But you know what they say about the best-laid plans. By the time the prep work was ready to begin at the Lake Apopka lot, a neighbor had sited his new home in an unexpected location, causing David to have to go back to the drawing board. They brought in 100 loads of dirt to re-terrace the site, and then it took a perfectionist bricklayer he hired over a year to build a stem wall. Then there were further complications, involving the construction of a second stem wall, and by the time all was said and done, the Leons had been out of the house for 3 years.
In the meantime, the land deal which necessitated the moving of the house to begin with “fell apart when 2008 happened,” according to David. The Leons had spent more than $150,000 and years of their life relocating a house that didn’t need to move.
And here, dear readers, is the silver lining of the story, for one lucky buyer: the house is now for sale. David in particular has mixed emotions about parting with the house he moved hearth and earth to save; but the family of four is now rooted in the Winter Garden community—the girls like their schools, take ballet lessons closeby, and have bonded with their neighbors. Plus, they’ve moved on to a new project—restoring a beach house in Siesta Key, near Sarasota.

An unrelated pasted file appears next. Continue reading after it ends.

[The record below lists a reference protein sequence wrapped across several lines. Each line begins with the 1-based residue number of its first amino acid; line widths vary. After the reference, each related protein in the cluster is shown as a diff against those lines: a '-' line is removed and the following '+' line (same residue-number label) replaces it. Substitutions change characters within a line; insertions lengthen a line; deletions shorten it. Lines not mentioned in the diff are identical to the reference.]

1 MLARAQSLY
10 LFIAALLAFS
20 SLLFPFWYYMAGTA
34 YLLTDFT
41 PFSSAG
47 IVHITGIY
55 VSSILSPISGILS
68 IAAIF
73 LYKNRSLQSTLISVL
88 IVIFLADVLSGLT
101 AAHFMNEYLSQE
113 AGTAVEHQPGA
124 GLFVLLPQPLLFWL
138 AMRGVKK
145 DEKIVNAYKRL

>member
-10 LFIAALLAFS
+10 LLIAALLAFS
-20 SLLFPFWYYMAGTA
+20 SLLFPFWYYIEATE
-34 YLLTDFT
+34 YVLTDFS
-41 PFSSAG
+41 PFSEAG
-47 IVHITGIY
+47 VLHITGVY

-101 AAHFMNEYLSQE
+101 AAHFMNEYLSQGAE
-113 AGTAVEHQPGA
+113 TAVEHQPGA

Their sacrifice will be someone else’s gain. The bucolic lot offers a sweeping view of Lake Apopka—one of four houses on the eastern shore that have access to the lake. There was a time when this might not have been much of a selling point. In 1980 the state’s third largest lake was declared a Superfund cleanup site by the EPA, due to the decimation of its ecosystem caused by chemical pesticides. Fortunately, now more than 25 years into a massive reclamation effort, the lake has seen dramatic improvements in water quality. These days, it’s not unusual to see people jet-skiing and fishing in Lake Apopka, which would have been unthinkable two decades ago. Scientists project continued recovery, which will surely buoy land prices of lakeside property.
In addition to the 3,200 sq. ft. main house, there’s a huge garage, suitable for a fleet of 8 (!) vehicles or a home gym/work space, plus a separate utility shed.
You can see a marketing video of the house here: https://www.youtube.com/watch?v=zYs3xaoB7wI.
As for the Leons, a more cynical person might feel frustrated by what from the outside looks like a good deal of wheel-spinning and cash-spending. But David is undaunted. A glass-half-full kinda guy, he relishes his role in saving local history. “The whole experience was phenomenal,” he said. “We saved a wonderful house, it’s on a beautiful piece of lakefront property, and will be a fantastic home for the right family. I have no regrets.”
The asking price for the Gwathmey House is $624,900. Contact Glenn and Donna Cox, realtors, if you’re interested in seeing the property in person: 407-694-8685; firstname.lastname@example.org.